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Evaluation of a new way to assess mid-parental height (mph) and the relative impact of mph on clinical judgment
  1. CM Wright1,
  2. TJ Cole2
  1. 1Paediatric Epidemiology and Community Health (PEACH Unit), University of Glasgow, Glasgow, UK
  2. 2University College London Institute of Child Health, London, UK

Abstract

Background and aims Mid-parental height (MPH) is important for the assessment of short stature, but the calculation of target height (TH) is complex. As part of the design of new UK school age charts, a familial height scale (FHS) has been developed which allows MPH to be read off and compared to predicted adult height (Ann Hum Biol 2011;38:662-8) without calculation. We aimed to evaluate users' understanding of this feature and the impact of MPH on clinical judgement.

Method A questionnaire was completed in two workshops with medical students (N=20) and by paediatricians at two scientific meetings (N=40). The questionnaire presented four standardised scenarios with growth data (see table 1). These were permutated through two questionnaire versions, with each respondent viewing two plotted scenarios using TH and two on FHS. For each scenario the respondent was asked to rate the chance that the child's growth was abnormal after viewing the growth chart then after seeing parental height data. Respondents were then asked to rate the two scales in terms of ease of use, understandability and time to complete (medical students only).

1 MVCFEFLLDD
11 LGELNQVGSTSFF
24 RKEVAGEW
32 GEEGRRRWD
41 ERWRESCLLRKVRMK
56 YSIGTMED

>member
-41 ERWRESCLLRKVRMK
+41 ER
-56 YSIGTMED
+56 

Abstract G230(P) Table 1

Results Respondents found the FHS easier to use (mean (SD) difference 0.9 (1.2); p <0.001). Paediatricians found it easier to understand (0.5 (1.3); P=0.03); medical students did not, but they rated FHS as quicker to complete (1.8 (1.2); P<0.001). Both methods produced very similar interpretations. Respondents were much more concerned about a discrepancy from parental height than slow growth.

Conclusions The FHS simplifies the comparison of child to parental heights and is generally preferred to TH. A discrepancy from MPH is rated as more likely to reflect abnormal growth than a decline in growth itself, suggesting that MPH assessment could offer false reassurance.

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